Group works to get Edmonton Indy back on track

TERRY JONES, QMI Agency

, Last Updated: 10:41 PM ET

Real passion, a sense of community and roll-up-their-sleeves leadership by local business leaders — everything which was lacking from City Hall — may be about to get the Honda Edmonton Indy restarted.

Edmonton city manager Lorna Rosen, the point person in the black flagging of the city’s signature annual summer spectacle over a $2 to $3 million paving bill, made the first move Wednesday to get the race back on the schedule.

“Council instructed Lorna Rosen to re-open discussions with us. She has today (Wednesday). No additional comments for now,” was the confirming response from Octane Motorsports Events Inc. that something is indeed happening here to try to salvage the event lost and taken off the schedule.

It was, apparently, one of those last items at council Tuesday after a closed-door session, often a strategy to ensure minimal coverage and downplay a story.

“She was directed to leave no stone unturned,” said city spokesperson Robert Moyles, eventually confirming Rosen had made the call to Octane Wednesday and that it was, indeed, a call to make an aggressive attempt to get the race back.

“We understand the time line and urgency directing our actions.”

Rosen herself was not made available for comment.

Octane is the Montreal-based company headed by Francois Dumontier that runs the Canadian Grand Prix on the worldwide Formula 1 circuit. The company had been introduced at a press conference as the new promoters of the Honda Edmonton Indy, with a three-year deal and the usual late-July date on the IndyCar Series in 2011 in addition to a three-year, $5.5-million sponsorship agreement with the City of Edmonton.

Reaction to the cancellation of the race was strong by Edmonton business leaders, as many of them swung into action with such passion to not only salvage the race but save Edmonton’s excellent reputation as an events city, a reputation sewered by a civil servant who saw only instructions from city council that the Indy, to them, had become a Don’t-Spend-Another-Cent event.

The movers and shakers have taken the approach that action matters more than words. They have been busy in the background from the moment it was announced that the race was cancelled by the IRL, the result of a decision to switch the location of the race from its western runway location to the eastern runway, and the city attempting to stick Octane with a $2-million to $3-million paving bill.

“When the news broke, these people started pressing,” said Tom Hinderks, executive director of the Alberta Aviation Museum who last year headed Race Week Edmonton, a group that staged events such as a soap-box derby with no city dollars and no funding other than $35,000 of out-of-pocket expenses.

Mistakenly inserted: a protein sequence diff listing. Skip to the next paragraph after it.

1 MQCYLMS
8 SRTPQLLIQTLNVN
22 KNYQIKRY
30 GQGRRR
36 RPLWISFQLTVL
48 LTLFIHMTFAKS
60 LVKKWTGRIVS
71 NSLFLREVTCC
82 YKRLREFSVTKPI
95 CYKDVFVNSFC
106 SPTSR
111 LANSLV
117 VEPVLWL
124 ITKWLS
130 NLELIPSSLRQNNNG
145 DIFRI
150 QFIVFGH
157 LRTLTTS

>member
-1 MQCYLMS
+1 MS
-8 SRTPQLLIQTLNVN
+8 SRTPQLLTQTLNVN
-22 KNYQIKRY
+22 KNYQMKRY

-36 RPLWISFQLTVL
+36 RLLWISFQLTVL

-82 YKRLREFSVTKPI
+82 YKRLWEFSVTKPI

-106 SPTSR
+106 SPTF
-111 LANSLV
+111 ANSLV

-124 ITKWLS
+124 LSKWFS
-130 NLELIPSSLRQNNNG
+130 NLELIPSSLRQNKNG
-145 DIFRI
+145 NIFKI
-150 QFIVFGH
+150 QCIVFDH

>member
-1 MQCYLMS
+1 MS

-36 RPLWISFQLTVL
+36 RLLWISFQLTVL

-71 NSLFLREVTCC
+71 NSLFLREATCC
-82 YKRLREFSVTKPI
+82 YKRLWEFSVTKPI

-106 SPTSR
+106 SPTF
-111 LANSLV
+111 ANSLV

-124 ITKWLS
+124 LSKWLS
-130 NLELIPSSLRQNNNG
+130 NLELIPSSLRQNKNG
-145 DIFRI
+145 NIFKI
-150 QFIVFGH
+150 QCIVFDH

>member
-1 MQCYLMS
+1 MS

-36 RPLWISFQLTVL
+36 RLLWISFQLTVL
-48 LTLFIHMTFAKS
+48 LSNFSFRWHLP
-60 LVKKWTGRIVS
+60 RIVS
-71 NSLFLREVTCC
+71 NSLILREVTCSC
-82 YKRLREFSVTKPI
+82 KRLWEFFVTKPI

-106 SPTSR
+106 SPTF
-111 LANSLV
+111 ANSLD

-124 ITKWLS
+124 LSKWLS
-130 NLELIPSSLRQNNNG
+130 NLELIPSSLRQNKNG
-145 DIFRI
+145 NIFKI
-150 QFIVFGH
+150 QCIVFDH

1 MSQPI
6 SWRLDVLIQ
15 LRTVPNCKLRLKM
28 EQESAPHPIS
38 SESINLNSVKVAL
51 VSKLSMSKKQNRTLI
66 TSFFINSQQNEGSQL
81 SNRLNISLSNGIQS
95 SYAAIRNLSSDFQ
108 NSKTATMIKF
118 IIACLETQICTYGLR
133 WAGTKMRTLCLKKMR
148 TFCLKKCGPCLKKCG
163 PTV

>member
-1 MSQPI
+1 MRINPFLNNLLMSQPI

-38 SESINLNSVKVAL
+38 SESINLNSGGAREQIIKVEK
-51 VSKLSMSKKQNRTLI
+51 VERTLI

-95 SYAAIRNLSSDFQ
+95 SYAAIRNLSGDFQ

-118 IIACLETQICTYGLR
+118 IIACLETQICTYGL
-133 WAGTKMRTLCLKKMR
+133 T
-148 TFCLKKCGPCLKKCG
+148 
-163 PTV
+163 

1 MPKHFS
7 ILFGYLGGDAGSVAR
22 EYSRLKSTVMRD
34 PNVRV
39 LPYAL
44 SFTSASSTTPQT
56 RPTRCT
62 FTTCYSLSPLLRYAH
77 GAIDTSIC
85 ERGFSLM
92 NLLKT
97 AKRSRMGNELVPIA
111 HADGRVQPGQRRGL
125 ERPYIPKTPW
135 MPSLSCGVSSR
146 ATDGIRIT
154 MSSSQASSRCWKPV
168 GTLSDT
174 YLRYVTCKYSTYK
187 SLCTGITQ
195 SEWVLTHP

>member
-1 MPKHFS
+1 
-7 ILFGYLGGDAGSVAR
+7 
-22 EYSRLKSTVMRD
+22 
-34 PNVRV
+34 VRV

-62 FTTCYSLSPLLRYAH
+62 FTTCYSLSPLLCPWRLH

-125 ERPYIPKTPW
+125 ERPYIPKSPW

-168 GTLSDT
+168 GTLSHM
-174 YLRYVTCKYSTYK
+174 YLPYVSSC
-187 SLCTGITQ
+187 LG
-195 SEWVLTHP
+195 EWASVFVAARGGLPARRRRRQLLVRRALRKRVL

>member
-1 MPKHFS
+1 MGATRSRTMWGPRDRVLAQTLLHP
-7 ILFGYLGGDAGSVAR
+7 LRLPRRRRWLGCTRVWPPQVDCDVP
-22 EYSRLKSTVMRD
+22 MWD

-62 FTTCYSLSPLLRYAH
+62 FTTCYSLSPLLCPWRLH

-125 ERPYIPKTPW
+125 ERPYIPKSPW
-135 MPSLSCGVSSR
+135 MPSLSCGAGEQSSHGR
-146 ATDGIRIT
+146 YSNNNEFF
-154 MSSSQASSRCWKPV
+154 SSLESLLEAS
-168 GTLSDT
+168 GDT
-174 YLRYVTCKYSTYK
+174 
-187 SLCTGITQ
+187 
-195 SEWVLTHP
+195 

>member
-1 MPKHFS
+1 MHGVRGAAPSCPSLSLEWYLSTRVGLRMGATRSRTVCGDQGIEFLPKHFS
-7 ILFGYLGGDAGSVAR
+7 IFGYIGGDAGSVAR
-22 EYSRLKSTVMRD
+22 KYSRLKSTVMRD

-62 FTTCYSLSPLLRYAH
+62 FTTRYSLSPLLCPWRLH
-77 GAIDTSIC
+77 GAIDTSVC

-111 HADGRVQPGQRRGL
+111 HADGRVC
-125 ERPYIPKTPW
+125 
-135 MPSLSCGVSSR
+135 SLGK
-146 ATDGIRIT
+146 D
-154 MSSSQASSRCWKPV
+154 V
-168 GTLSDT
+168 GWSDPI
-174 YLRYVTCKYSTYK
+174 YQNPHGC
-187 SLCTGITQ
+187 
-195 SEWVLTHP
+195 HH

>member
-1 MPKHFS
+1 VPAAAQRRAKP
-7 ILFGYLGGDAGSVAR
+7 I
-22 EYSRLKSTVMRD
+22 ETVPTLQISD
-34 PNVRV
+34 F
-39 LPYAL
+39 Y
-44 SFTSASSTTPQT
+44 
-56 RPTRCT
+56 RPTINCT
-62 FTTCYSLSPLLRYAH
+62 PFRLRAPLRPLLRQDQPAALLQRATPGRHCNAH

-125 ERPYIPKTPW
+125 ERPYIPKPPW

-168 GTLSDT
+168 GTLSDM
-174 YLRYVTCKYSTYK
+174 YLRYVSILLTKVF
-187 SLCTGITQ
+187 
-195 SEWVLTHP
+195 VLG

“A large number of business leaders don’t want to see this go away. They’ve applied a lot of pressure to bring this back to the table,” he said of the group, which includes Richard Wong of the Sutton Place Hotel, chairman of last year’s Go Indy Edmonton businessman support group.

“There is an extremely tight time frame,” said Hinderks. “We’re talking hours and days, not weeks.”

He said a lot of push and shove has been going on behind the scenes.

“There’s been a lot of discussion and a lot of effort. The will is there. There’s been a lot of hard work by people both in and out of the business community.

“It’s important. It showcases who we are as a community, for people who want to come here to hold other events. It goes way beyond the auto race,” he said.

It goes all the way to 2017 and Edmonton’s World Fair bid, says Doug Goss, the chairman of the Edmonton Eskimos board of directors and co-chairman of the Grey Cup committee, who has been working hard behind the scenes on the World’s Fair bid. He felt like he’d taken a blindside hit far worse than anything Ricky Ray has ever taken, with Edmonton losing the Indy.

“The paving is a $2-million bill. Expo is a $2-billion dollar game-changer for this city. Look what Expo did for Vancouver. It changed the downtown core of the city and was a precursor to getting the Olympics,” said Goss.

“This city will be absolutely hard-pressed to win this bid unless we get this international auto race back so it doesn’t miss a year here. There are other centres around the world looking for reasons not to give Edmonton the bid. This is giving them that reason.

“This is ‘Shame on you guys’ and ‘Come on, you guys, get this right!’ ”

Right now.

terry.jones@sunmedia.ca


Videos

Photos